Actually, they should make it so that Pilipino, English, Algebra, Trigonometry, Chemistry, English,and Theology (when applicable) should be done when you finish high school. Along with Spanish, these are time consuming general subjects we had to take in college which we should have been taught already beforehand.

Toro Hyden

Tagalog can be taught in Elementary ang high School. On the College level; foreign languages should be offered as Electives, like: Spanish, French, Chinese, Japanese, German, Italian, Arabic, etc…

It is good to learn and know several foreign languages…it is a plus on your resume…

While I’m not sure the language should totally go the way Latin did, one can’t deny the limiting use of Tagalog. As it is now, a sentence can’t be done without two or three borrowed words in English which makes it redundant in academia. Somehow you gotta address the technical jargon but there really is no equivalent to it in Tagalog so the English term just ends up jammed in between the local vernacular. Nevermind the fact that reading tagalog online is cringey no matter who wrote it. Add the fact that it just doesn’t sound pleasing to the ear.… Read more »

Finally! If only I was still a student. Back then in grade school they had us study Philippine history in Tagalog and I didn’t get it. One day I gave up and just read Agoncillo’s History of the Filipino People and I finally understood it.


How about next they dump the general, irrelevant subjects from university courses so students have more time to devote to their actual majors? Not having to waste time on art or Filipino literature units when you’re studying a science, for example.

College here looks more like high school and doesn’t seem designed to produce specialists, but rather uncompetitive all-rounders.


I’m not happy about this but as long as they still teach Tagalog, or any of the local dialects, in elementary and high school then sure.

Though still Taglish isn’t really Tagalog so there.

and dang, all the hate I’m seeing from the comments is just bothersome. Guess it never matter to a country with no sense of identity as long as ends meet.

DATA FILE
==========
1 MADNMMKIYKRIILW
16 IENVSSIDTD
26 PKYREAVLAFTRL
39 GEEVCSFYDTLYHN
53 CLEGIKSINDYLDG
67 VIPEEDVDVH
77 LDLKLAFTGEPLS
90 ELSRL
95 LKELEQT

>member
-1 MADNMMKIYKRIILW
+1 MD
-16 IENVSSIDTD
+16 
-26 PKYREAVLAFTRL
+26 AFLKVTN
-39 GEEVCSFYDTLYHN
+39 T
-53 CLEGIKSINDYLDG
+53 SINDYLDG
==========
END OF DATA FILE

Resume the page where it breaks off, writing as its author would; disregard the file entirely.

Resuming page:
Henry Delgado

It’s just so pathetic to assume that to be globally competitive, we need to be fluent in English.

Philippines has too many English-speakers & can’t speak Tagalog fluently but are so stupid.

Caesar Anthony E. Yoma
Caesar Anthony E. Yoma
Sir, in terms of profession and economic advantages, I’m all in for proficiency in English. We need to, it is a life-skill, a necessity to compete in the global stage. But to say that we Filipinos no longer need to study OUR OWN LANGUAGE because it doesn’t stack up is tantamount to belligerence to being Filipino. It is not only a spoken language, it represents our very identity, our pedigree: the culture, literature, our history, our humble beginning as a nation, of familial ties and pride rooted in being particularly someone in this world. We have to perceive our own… Read more »

This is good news. When I was still studying, Pilipino subject is where we waste time writing on the notebooks while copying from any Tagalog books. Meaning, just to get the time pass by. Tagalog subjects are really not that important. Our teachers will just let us sit on our desk and pretend she is teaching and pretend that we are reading.


hindi naman siguro dapat alisin ang Filipino subject sa kolehiyo dahil hindi naman lahat ayaw nito.. kung tatanggalin ito para narin tinaggal ang karapatan ng lahat ng Pilipino na namulat at nakagisnan na ang pag gamit nito. para narin tinanggal nito ang karapatan ng Pilipino na matuto at i.preserba ang sariling atin.. dapat parin itong ituro sa kolehiyo dahil kung tutuusin mas tinatangkilik na ng mga Pilipino ang Ingles at iba pang akademikong aralin. kaya hindi dapit tanggalin ang pagtuturo ng Pilipino sa Kolehiyo.


From what I understood way back my teacher in grade school once said, “Filipino is a subject that deals with the local dialect.” Now I wonder why it was always “Tagalog” Now what about Kapangpangan, Bisaya, Ilongo, Ilocano and all sorts of dialects why aren’t those guys who are talking about cultural identity not even mentioning about learning them? Where’s your national pride? What I am just saying is there is enough time to learn all that crap in high school. College should prepare students for real life.

Tugas Haligi

I was born, raised, and trained in the Philippines. I speak Cebuano and English but not Tagalog. By the definition of these “nationalists” I’m not Filipino enough. WTF?

Tariq Aziz

what makes Filipino difficult for non-tagalogs is that, it disguised as “Filipino” when in fact it is Tagalog. What if we require Tagalogs to take Bicol language in college? What would they do? what would they feel? Regionalism is an issue in building a true national language.


Fact: The Failippines is the most ethnolinguistically homogenous country in the world. It has only 1 indigenous ethnolinguistic group, and only 1 indigenous language.

“I am a Tangalogista Fliptard. The K.W.F. is my favourite God. I migrated here so I could linguicide your language.”

mark tan

if you don’t learn tagalog it’s no big deal, but if you don’t learn english you’re screwed for life.


Tagalog tribes? when was the last time a Tagalog ruled the country?